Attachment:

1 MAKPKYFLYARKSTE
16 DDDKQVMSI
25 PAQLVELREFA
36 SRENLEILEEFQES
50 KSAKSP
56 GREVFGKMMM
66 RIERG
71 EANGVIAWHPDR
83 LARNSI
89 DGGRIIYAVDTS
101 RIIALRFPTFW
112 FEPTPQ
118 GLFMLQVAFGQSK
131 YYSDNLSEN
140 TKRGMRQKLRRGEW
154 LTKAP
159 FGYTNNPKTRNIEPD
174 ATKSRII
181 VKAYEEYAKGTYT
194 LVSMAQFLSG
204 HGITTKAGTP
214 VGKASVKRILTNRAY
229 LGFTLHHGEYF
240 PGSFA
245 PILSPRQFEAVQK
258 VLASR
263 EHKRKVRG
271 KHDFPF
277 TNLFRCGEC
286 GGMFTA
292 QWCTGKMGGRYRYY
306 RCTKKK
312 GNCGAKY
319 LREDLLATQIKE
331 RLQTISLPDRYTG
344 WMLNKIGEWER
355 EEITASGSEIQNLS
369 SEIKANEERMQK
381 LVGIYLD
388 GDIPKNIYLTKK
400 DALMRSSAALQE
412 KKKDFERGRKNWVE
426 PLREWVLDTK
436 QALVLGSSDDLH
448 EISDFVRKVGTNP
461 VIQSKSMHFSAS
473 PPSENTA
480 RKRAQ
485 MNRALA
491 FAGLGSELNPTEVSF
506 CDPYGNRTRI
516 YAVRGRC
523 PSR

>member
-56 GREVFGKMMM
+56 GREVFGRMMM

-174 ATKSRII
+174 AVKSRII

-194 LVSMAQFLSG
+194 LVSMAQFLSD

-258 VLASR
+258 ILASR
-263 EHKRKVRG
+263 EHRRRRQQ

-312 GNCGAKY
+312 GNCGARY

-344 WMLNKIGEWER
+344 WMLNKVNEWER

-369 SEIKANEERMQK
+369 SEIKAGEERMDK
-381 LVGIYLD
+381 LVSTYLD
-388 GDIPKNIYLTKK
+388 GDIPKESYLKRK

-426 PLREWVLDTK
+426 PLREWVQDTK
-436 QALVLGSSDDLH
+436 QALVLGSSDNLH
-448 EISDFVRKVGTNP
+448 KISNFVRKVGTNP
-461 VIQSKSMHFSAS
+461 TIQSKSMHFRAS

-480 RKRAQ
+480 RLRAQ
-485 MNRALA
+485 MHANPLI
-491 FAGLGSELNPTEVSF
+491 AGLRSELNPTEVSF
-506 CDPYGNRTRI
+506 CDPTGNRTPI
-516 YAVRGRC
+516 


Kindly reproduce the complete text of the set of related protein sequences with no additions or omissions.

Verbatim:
1 MAKPKYFLYARKSTE
16 DDDKQVMSI
25 PAQLVELREFA
36 SRENLEILEEFQES
50 KSAKSP
56 GREVFGKMMM
66 RIERG
71 EANGVIAWHPDR
83 LARNSI
89 DGGRIIYAVDTS
101 RIIALRFPTFW
112 FEPTPQ
118 GLFMLQVAFGQSK
131 YYSDNLSEN
140 TKRGMRQKLRRGEW
154 LTKAP
159 FGYTNNPKTRNIEPD
174 ATKSRII
181 VKAYEEYAKGTYT
194 LVSMAQFLSG
204 HGITTKAGTP
214 VGKASVKRILTNRAY
229 LGFTLHHGEYF
240 PGSFA
245 PILSPRQFEAVQK
258 VLASR
263 EHKRKVRG
271 KHDFPF
277 TNLFRCGEC
286 GGMFTA
292 QWCTGKMGGRYRYY
306 RCTKKK
312 GNCGAKY
319 LREDLLATQIKE
331 RLQTISLPDRYTG
344 WMLNKIGEWER
355 EEITASGSEIQNLS
369 SEIKANEERMQK
381 LVGIYLD
388 GDIPKNIYLTKK
400 DALMRSSAALQE
412 KKKDFERGRKNWVE
426 PLREWVLDTK
436 QALVLGSSDDLH
448 EISDFVRKVGTNP
461 VIQSKSMHFSAS
473 PPSENTA
480 RKRAQ
485 MNRALA
491 FAGLGSELNPTEVSF
506 CDPYGNRTRI
516 YAVRGRC
523 PSR

>member
-56 GREVFGKMMM
+56 GREVFGRMMM

-174 ATKSRII
+174 AVKSRII

-194 LVSMAQFLSG
+194 LVSMAQFLSD

-258 VLASR
+258 ILASR
-263 EHKRKVRG
+263 EHRRRRQQ

-312 GNCGAKY
+312 GNCGARY

-344 WMLNKIGEWER
+344 WMLNKVNEWER

-369 SEIKANEERMQK
+369 SEIKAGEERMDK
-381 LVGIYLD
+381 LVSTYLD
-388 GDIPKNIYLTKK
+388 GDIPKESYLKRK

-426 PLREWVLDTK
+426 PLREWVQDTK
-436 QALVLGSSDDLH
+436 QALVLGSSDNLH
-448 EISDFVRKVGTNP
+448 KISNFVRKVGTNP
-461 VIQSKSMHFSAS
+461 TIQSKSMHFRAS

-480 RKRAQ
+480 RLRAQ
-485 MNRALA
+485 MHANPLI
-491 FAGLGSELNPTEVSF
+491 AGLRSELNPTEVSF
-506 CDPYGNRTRI
+506 CDPTGNRTPI
-516 YAVRGRC
+516 